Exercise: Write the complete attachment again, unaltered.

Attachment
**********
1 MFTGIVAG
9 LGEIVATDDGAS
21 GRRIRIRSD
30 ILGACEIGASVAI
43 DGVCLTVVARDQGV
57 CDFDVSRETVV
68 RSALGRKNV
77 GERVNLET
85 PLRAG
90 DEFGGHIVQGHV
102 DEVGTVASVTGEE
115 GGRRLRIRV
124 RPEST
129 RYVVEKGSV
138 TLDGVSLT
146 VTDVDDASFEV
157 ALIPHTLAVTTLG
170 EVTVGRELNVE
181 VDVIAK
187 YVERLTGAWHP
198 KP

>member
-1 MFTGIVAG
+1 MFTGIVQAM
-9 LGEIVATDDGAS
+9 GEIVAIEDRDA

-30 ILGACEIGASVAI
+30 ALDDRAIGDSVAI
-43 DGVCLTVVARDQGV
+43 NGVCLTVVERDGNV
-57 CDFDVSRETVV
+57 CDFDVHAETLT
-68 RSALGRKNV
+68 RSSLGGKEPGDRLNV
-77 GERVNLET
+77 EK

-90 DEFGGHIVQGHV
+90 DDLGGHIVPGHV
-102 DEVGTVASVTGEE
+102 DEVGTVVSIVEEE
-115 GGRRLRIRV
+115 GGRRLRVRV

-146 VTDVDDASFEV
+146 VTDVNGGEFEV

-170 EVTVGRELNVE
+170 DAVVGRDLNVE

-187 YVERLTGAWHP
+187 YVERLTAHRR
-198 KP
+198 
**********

1 MFTGIVAG
9 LGEIVATDDGAS
21 GRRIRIRSD
30 ILGACEIGASVAI
43 DGVCLTVVARDQGV
57 CDFDVSRETVV
68 RSALGRKNV
77 GERVNLET
85 PLRAG
90 DEFGGHIVQGHV
102 DEVGTVASVTGEE
115 GGRRLRIRV
124 RPEST
129 RYVVEKGSV
138 TLDGVSLT
146 VTDVDDASFEV
157 ALIPHTLAVTTLG
170 EVTVGRELNVE
181 VDVIAK
187 YVERLTGAWHP
198 KP

>member
-1 MFTGIVAG
+1 MFTGIVQAM
-9 LGEIVATDDGAS
+9 GEIVAIEDRDA

-30 ILGACEIGASVAI
+30 ALDDRAIGDSVAI
-43 DGVCLTVVARDQGV
+43 NGVCLTVVERDGNV
-57 CDFDVSRETVV
+57 CDFDVHAETLT
-68 RSALGRKNV
+68 RSSLGGKEPGDRLNV
-77 GERVNLET
+77 EK

-90 DEFGGHIVQGHV
+90 DDLGGHIVPGHV
-102 DEVGTVASVTGEE
+102 DEVGTVVSIVEEE
-115 GGRRLRIRV
+115 GGRRLRVRV

-146 VTDVDDASFEV
+146 VTDVNGGEFEV

-170 EVTVGRELNVE
+170 DAVVGRDLNVE

-187 YVERLTGAWHP
+187 YVERLTAHRR
-198 KP
+198 